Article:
Reading Tweets of rage: does free speech on the internet actually exist? By Nilay Patel opened my eyes to the way the internet really works these days. The First Amendment claims that we have freedom of speech, but when it comes to social media sites like Facebook, Twitter and Youtube, I’m sorry to tell you,
you don’t. Even apps that you think are personal to your own computer, like iCloud, are controlled by Apple. “Apple can pre-screen and delete data from your iCloud account if it finds anything ‘objectionable.'” So what does that mean? If they don’t agree with a picture or video that I upload to that file, they will delete it because “they said so”? It’s not up to them to decide what I have on my phone and computer.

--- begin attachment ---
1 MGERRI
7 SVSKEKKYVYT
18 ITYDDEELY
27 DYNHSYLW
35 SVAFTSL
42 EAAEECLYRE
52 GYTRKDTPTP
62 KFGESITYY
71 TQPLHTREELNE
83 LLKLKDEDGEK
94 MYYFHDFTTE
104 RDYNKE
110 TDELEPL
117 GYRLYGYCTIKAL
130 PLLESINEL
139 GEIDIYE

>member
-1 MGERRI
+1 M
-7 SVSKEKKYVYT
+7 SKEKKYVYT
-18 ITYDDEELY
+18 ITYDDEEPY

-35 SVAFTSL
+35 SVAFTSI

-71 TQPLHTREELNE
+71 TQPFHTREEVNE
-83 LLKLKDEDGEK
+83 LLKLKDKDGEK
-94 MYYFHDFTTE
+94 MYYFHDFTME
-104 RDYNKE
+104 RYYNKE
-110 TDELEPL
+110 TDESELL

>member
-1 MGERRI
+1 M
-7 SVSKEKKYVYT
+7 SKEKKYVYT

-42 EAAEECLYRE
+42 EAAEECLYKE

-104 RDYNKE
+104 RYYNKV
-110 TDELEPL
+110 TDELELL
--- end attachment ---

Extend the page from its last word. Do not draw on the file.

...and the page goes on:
Trevor Timm states, “The top decision maker at YouTube has more censorship power than any Supreme Court justice,” he says. “We have to develop policies that better protect free speech from not only government interference but also corporate censorship.” We should not stand for this. The government says we have “Freedom of Speech” but we really can’t just post anything we want. Do I think it’s right to post hate crime and pornography on the internet? No. I think people should make some real use of their time and find another online activity. But if they need a place to vent or blog out their issues, they most certainly should be “allowed” to. Who are we to say that they can’t think or say their opinion on a certain subject matter?
So there you have it. You can’t post anything you want on Twitter or Facebook. Youtube will take down anything questionable and your iCloud pictures will be deleted if they are “objectionable”.